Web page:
Let’s add lithium powder

Lithium: a page from Theodore Gray's book The Elements
Lithium: a page from Theodore Gray’s book The Elements

Initial condition

  • Hydrogen gas, H2(g): 1.00 mol
  • Helium gas, He(g): 1.00 mol

Last week, our vessel contained a mixture of hydrogen and helium gases. No chemical reactions have occurred so far, but that is about to change. Today, we’ll add 1.00 mole of lithium powder to the mixture and observe our first chemical reaction.

What does lithium look like?

Lithium is a soft, silvery metal with the consistency of Parmesan cheese. Lumps of lithium can be cut with a knife and it’s so light that it floats on oil. It would float on water as well if it weren’t for the violent reaction that would take place. Lithium is very well-known by science students for its ability to react with water, producing hydrogen gas and an alkaline solution of lithium hydroxide.


There’s no water in our vessel so the above reaction won’t actually take place. We’ve only got hydrogen gas and helium gas inside. Let’s see if our powdered lithium reacts with either of those gases.

Will the lithium powder react in our vessel?

Yes! Lithium reacts with hydrogen gas very slowly. One paper by NASA cited a reaction occurring at 29°C but the yield and rate were both very low. Because I want to initiate as many reactions as possible in this experiment, I’m going to heat my vessel to 99°C by immersing it in a bath of hot water. According to the NASA paper, this temperature would give my reaction a 60% yield after two hours.


Lithium hydride is beginning to collect in the bottom of my 10-litre vessel. It’s a grey-to-colourless solid with a high melting point.

How much of each substance do we now have in the vessel?

First, we need to know which reagent is limiting. We can calculate this by using the following rule:


Let’s substitute the values into the expression for all the reactants in this reaction: Li(s) and H2(g).


If the yield was 100% (i.e. a complete reaction), I’d expect to make 1.00 mole of lithium hydride. However, we’re only going to get 0.60 moles because according to the NASA paper, the yield of this reaction is only 60% at my chosen temperature.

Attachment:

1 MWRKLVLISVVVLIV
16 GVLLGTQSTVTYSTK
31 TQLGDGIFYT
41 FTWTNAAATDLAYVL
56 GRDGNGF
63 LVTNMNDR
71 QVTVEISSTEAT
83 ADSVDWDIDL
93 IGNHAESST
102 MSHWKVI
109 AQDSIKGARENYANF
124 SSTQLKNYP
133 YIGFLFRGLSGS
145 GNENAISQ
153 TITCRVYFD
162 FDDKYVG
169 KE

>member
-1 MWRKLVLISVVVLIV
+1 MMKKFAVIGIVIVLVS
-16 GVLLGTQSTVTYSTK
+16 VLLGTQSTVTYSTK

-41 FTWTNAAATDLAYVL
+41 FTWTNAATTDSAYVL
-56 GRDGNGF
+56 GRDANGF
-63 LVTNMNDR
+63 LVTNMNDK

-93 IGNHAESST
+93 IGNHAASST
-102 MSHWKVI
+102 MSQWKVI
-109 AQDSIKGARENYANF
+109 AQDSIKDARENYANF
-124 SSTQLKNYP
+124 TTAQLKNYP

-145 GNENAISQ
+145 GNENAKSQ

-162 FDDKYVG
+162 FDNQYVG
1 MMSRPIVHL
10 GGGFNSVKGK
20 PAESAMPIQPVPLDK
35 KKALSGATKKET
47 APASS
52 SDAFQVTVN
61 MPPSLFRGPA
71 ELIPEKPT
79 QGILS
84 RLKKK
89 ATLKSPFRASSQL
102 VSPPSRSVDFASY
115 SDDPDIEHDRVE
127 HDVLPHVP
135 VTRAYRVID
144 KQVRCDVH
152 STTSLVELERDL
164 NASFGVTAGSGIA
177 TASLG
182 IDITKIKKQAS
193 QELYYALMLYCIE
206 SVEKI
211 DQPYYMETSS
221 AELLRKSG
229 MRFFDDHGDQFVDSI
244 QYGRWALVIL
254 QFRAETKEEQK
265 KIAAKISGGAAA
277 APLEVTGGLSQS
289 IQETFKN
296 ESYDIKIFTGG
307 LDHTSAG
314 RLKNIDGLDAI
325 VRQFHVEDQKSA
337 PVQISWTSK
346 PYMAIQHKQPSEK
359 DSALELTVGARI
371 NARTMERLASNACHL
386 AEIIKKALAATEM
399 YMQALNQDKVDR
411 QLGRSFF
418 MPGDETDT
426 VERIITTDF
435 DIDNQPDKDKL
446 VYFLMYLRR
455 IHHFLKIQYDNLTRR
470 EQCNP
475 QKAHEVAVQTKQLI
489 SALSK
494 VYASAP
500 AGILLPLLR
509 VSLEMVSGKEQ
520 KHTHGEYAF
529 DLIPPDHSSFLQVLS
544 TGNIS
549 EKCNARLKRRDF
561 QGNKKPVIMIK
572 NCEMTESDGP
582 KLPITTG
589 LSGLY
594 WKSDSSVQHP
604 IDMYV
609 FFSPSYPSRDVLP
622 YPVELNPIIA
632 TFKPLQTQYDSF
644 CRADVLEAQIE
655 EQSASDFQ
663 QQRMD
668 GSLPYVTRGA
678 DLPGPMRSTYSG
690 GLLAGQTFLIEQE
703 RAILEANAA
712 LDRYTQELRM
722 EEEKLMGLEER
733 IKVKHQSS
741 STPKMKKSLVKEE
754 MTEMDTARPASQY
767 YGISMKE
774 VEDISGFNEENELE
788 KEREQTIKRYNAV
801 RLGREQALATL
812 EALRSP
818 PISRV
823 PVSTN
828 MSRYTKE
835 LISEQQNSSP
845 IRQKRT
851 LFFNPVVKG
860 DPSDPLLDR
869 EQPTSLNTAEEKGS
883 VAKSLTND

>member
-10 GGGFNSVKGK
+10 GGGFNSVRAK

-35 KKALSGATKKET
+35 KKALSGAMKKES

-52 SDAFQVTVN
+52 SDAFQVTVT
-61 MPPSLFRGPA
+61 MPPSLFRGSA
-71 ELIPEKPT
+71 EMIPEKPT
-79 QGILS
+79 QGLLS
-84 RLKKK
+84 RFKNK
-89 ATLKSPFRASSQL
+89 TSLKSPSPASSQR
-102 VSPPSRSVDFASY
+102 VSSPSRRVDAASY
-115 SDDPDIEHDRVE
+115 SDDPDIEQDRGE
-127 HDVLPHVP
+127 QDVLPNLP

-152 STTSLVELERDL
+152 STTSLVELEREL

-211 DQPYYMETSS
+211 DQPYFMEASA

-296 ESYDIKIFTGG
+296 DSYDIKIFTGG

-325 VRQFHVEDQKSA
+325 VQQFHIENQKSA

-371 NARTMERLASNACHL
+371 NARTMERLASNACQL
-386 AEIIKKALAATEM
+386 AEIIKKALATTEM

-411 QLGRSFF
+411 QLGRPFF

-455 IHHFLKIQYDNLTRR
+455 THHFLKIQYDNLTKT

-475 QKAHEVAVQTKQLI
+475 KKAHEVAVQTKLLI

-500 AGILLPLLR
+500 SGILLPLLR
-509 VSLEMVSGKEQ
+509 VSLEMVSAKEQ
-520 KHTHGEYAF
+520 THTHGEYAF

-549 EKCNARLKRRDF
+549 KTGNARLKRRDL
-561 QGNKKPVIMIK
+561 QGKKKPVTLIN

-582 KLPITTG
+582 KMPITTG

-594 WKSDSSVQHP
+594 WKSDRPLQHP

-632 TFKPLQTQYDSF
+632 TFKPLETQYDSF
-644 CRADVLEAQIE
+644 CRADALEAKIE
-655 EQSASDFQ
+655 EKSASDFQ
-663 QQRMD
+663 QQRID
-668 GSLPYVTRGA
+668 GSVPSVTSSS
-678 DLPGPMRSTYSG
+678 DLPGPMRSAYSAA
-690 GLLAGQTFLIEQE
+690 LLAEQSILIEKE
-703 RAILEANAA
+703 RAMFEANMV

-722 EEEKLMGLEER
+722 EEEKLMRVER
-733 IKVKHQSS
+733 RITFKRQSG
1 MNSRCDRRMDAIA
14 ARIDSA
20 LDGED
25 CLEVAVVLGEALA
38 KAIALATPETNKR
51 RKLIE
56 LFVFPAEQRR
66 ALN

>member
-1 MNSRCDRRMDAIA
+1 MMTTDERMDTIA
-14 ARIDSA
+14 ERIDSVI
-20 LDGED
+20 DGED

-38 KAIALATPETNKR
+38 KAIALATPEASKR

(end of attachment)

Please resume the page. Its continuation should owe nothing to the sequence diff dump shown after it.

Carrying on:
Let’s do an ‘ice’ table to find out how much of each reactant reacts, and hence how much of each substance we have left in our reactor vessel.

units are mol 2Li H2 2LiH
I (initial) 1.00 1.00 0
C (change) -0.60 -0.30 +0.60
E (equilibrium) 0.40 0.70 0.60

By the end of our reaction, we’d have:

  • H2(g): 0.70 mol
  • He(g): 1.00 mol
  • Li(s): 0.40 mol (still solid: it melts at 180.5 degrees)
  • LiH(s): 0.60 mol

What does 0.60 mol LiH look like?

Let’s use the density formula to try find out how many spoonfuls of LiH we’ve created.


We’ve made 6.11 millilitres of lithium hydride powder! That’s a heaped teaspoon of LiH.

What’s the resulting pressure in the vessel?

Our elevated temperature of 99°C will have caused a considerable pressure increase inside the vessel.


That’s 5.2 atmospheres (atm) of pressure, which is quite high. A typical car tyre is about 2 atm for comparison.

What if the vessel exploded?

BANG. The contents of the vessel, after they’ve rained down on an unsuspecting crowd, would react explosively with the water and other compounds in our bodies to produce caustic lithium hydroxide and toxic lithium salts. I recommend stepping away from the vessel and behind a thick safety screen at this point. Even though our imaginary vessel is quite strong, we better put on a lab coat and safety glasses as well—just in case.

Conclusion after adding lithium powder

  • H2(g): 0.70 mol
  • He(g): 1.00 mol
  • Li(s): 0.40 mol (still solid: it melts at 180.5 degrees)
  • LiH(s): 0.60 mol
  • Pressure = 525.5 kPa
  • Temperature = 99°C

Next week, we’ll add 1.00 mole of beryllium to the vessel and see what happens.

Reference: Smith, R. L.; Miser, J. W. (1963). Compilation of the properties of lithium hydride. NASA

3 thoughts on “Let’s add lithium powder

  1. On the Mohs scale of hardness, we have 0.4, 0.5 and 0.6 MPa for Li, Na and K, respectively. But the close numbers can be deceptive; lithium is noticeably harder to cut than sodium, which in turn can’t be flattened as easily as K can under the gentle press of a hammer head.


  2. Love your project, great idea and very well presented!!
    Maybe a little disclamer to this week’s edition would be good though, noting that your 0.4 mol of Li(s) will not actually idle around and wait for what will happen next week. The limitation of the reaction with hydrogen obviously only applies for a duration of 2 hours, but not all readers might get that. However, for the sake of this thought experiment I of course agree some pure Li should remain at this stage. 🙂


    1. Thanks for clarifying… I was actually assuming no time elapsed from one week to the next – I’m writing this as if the elements are added in quick sequence!

      I’ll get around to writing oxygen at some point… there are so many reactions that take place, though… it’ll be quite complicated.


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